World Down Syndrome Day – meet Reuben

Today is World Down Syndrome Day and also UKIST’s 7th birthday and to help celebrate I’m very honoured to be sharing my story about my beautiful boy Reuben.

Reuben was born in January 2019 and came into the world rocking an extra chromosome. I knew in pregnancy that there was a 1 in 14 chance that Reuben would be born with Down Syndrome. I chose to continue on with my pregnancy and declined further testing knowing the amnio, (to confirm the diagnosis) carried a small risk of miscarriage. It was a risk I was personally unwilling to take as ultimately we loved and wanted Reuben from the line on the pregnancy test turning blue.

Reuben is now 5 years old and not once have I regretted my decision. I am blessed and proud that he is our son and it is a true privilege being his mum. As clichéd as it sounds my children are the best things about my life, my highlight reel, the centre of my universe and I just gravitate around them. He is the love of my life and is literally the apple of his dads eye. The bond they share is incredibly special and after experiencing some traumatic events in his own childhood I feel that Reuben has saved his dad in more ways than is my place to make public and in ways that only he could. My husband even turned to me the other night and said he thinks Reuben’s been sent just for him and I agreed. Reuben has brought such an immense amount of unconditional love and healing for his dad it would be hard not to agree. I would choose Reuben again and again in this lifetime and the next. He is such a special little boy.

When Reuben was 6 months old he was diagnosed with infantile spasms and we as a family found UKIST who are a fantastic supportive charity. Looking back Reuben started having the spasms when he was around 4 months old and they just became more and more frequent. I spoke about my concerns to his developmental paediatrician at this time and she told me IS was rare and to just keep an eye on him. His diagnosis eventually came at 6 months old and it was an incredibly traumatic experience. After I pestered his developmental paediatrician again he was admitted to hospital for observation. He was seen by 2 consultants during this time who both misdiagnosed his infantile spasms as his startle reflex. One of these doctors was incredibly dismissive of my concerns and gave me incorrect information saying there was no point in giving Reuben an EEG as they are unreliable at diagnosing epilepsy. She painted me as a neurotic mother and upon discharging him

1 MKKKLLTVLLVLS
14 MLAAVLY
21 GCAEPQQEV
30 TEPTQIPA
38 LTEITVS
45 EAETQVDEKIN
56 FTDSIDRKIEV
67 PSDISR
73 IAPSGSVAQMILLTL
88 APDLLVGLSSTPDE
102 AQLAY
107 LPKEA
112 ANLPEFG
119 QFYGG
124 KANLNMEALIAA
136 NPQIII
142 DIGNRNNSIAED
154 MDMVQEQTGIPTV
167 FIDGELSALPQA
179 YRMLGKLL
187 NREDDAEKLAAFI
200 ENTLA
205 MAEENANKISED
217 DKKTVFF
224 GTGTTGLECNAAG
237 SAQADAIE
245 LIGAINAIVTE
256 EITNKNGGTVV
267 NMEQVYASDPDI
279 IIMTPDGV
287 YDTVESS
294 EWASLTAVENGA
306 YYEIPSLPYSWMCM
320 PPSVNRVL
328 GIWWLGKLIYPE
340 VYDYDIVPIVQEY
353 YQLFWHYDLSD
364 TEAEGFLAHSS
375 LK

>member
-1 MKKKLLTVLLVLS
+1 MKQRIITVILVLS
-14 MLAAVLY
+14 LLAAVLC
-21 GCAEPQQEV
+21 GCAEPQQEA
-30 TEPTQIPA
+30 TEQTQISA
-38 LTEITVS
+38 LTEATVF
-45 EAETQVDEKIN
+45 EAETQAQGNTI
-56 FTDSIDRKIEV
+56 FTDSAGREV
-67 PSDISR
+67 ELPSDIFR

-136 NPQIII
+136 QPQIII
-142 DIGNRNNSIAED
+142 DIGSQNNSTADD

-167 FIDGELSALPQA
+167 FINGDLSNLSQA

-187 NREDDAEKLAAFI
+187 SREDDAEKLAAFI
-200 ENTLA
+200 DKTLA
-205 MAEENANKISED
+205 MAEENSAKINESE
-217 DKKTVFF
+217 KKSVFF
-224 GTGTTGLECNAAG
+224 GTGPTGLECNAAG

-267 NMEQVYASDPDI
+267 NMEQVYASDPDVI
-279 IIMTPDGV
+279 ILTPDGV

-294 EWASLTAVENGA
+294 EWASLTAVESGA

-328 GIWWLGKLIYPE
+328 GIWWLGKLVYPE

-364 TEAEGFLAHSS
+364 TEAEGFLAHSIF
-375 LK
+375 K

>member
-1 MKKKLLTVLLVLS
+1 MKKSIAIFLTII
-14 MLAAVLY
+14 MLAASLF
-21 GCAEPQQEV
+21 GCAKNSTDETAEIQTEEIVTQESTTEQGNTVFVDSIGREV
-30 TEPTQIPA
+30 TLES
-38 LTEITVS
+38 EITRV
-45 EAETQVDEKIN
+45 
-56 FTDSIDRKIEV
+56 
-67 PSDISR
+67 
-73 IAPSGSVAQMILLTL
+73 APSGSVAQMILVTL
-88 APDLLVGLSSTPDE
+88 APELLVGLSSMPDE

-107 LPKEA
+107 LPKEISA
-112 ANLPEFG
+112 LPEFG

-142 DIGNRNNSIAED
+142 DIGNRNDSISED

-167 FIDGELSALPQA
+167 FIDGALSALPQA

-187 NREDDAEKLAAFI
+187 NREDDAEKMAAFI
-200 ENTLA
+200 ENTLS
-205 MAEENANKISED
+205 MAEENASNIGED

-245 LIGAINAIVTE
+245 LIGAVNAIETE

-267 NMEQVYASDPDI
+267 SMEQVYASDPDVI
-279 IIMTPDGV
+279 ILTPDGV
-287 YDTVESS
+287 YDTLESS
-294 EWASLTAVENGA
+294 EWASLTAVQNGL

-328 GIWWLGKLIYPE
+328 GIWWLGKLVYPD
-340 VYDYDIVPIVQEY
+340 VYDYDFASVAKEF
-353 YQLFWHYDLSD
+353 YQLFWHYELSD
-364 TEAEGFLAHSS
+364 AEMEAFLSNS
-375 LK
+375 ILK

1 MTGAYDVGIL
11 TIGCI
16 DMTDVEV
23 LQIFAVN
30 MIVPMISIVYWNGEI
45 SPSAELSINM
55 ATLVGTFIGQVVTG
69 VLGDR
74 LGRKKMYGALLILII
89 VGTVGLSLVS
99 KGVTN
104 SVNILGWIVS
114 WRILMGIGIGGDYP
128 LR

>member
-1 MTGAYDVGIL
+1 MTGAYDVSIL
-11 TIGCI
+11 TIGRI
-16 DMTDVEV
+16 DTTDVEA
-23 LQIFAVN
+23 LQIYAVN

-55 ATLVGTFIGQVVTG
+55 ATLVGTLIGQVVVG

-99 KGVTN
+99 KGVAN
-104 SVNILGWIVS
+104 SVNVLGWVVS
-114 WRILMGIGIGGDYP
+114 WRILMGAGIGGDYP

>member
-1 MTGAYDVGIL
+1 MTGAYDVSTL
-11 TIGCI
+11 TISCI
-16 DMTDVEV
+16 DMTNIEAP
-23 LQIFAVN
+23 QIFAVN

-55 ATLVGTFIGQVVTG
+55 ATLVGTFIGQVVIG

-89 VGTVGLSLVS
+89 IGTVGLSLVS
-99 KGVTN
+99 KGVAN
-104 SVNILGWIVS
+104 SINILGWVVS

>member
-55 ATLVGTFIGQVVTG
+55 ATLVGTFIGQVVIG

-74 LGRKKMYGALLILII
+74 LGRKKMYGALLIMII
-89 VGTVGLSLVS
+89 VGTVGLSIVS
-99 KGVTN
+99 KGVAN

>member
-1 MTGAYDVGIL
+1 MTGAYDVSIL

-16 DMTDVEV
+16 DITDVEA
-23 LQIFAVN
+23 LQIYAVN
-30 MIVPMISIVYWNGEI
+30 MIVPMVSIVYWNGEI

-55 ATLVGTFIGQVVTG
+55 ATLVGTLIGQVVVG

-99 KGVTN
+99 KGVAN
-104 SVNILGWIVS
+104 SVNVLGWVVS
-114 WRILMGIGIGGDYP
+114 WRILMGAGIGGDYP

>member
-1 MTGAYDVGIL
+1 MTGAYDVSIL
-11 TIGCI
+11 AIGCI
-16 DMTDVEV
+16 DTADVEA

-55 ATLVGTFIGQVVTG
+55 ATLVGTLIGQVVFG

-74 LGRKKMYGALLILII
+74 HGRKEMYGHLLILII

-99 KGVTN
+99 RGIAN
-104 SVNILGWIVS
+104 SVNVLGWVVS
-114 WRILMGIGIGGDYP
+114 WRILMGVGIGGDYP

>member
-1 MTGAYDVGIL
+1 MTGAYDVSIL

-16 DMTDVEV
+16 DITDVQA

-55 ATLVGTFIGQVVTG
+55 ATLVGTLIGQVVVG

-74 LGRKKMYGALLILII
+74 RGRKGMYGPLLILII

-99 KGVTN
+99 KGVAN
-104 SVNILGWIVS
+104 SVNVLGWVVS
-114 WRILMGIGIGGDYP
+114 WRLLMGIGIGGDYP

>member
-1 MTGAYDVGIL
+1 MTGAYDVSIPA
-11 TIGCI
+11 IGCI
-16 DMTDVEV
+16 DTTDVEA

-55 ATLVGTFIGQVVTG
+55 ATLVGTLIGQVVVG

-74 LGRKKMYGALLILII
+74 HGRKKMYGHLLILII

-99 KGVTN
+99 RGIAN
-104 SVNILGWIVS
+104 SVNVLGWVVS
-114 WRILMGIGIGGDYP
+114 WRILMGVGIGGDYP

from hospital her parting words to me were to “stay off Dr Google”. Only in this case Dr Google and my instincts as his mum were unfortunately correct and Reuben was indeed having infantile spasms. It took a further 2 weeks and me demanding they act to get Reuben re-admitted and an EEG undertaken. Within minutes of the EEG the consultant was called into the room and from their faces I knew it was bad news. I was taken into a side room by myself and told that his EEG was “riddled with epileptic activity”. At this point I felt my world collapse. As my husband carried Reuben in his arms I cried all the way back through the hospital from the EEG department to the children’s ward. There they discussed his treatment plan and decided to only start him on vigabatrin and not steroids as well as they were worried to give him steroids due to him having Down Syndrome (due to his apparent weakened immune system.)
The vigabatrin by itself did not control the seizures and I did the worst thing and googled and found outdated information around life expectancy. Basically saying that Reuben may be dead within 5 years from diagnosis. I understood at this point why there were chapels in hospitals as I found my way there collapsed to my knees and prayed hard for my baby boy not to be taken from me. It is literally one of my lowest points of my life.

I posted in every DS support group in desperation looking for answers and hope and that’s how I found UKIST. It was only finding the UKIST parent support group that some hope and rational thinking was restored for me. In particular I am incredibly grateful to Jenny Rawling who always made time to answer queries and has continued to make time and help and support the DS community by making herself available in the PADS new parents support group to support parents who are concerned their children may also have IS.